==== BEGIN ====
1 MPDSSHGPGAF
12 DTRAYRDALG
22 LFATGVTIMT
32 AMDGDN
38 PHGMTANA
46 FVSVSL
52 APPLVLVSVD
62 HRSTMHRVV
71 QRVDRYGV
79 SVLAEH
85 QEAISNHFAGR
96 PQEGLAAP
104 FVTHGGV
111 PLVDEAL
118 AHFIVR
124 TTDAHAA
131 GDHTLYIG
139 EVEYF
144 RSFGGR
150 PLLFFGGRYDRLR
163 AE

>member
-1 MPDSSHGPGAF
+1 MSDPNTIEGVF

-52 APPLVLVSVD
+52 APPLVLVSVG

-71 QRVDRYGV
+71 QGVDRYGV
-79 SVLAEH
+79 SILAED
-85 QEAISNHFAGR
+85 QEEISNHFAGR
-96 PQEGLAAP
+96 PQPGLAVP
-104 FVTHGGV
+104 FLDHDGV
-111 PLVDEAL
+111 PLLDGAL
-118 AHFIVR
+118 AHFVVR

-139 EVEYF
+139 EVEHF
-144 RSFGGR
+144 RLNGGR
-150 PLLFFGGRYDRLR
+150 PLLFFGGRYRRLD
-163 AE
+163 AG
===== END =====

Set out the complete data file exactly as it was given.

1 MPDSSHGPGAF
12 DTRAYRDALG
22 LFATGVTIMT
32 AMDGDN
38 PHGMTANA
46 FVSVSL
52 APPLVLVSVD
62 HRSTMHRVV
71 QRVDRYGV
79 SVLAEH
85 QEAISNHFAGR
96 PQEGLAAP
104 FVTHGGV
111 PLVDEAL
118 AHFIVR
124 TTDAHAA
131 GDHTLYIG
139 EVEYF
144 RSFGGR
150 PLLFFGGRYDRLR
163 AE

>member
-1 MPDSSHGPGAF
+1 MSDPNTIEGVF

-52 APPLVLVSVD
+52 APPLVLVSVG

-71 QRVDRYGV
+71 QGVDRYGV
-79 SVLAEH
+79 SILAED
-85 QEAISNHFAGR
+85 QEEISNHFAGR
-96 PQEGLAAP
+96 PQPGLAVP
-104 FVTHGGV
+104 FLDHDGV
-111 PLVDEAL
+111 PLLDGAL
-118 AHFIVR
+118 AHFVVR

-139 EVEYF
+139 EVEHF
-144 RSFGGR
+144 RLNGGR
-150 PLLFFGGRYDRLR
+150 PLLFFGGRYRRLD
-163 AE
+163 AG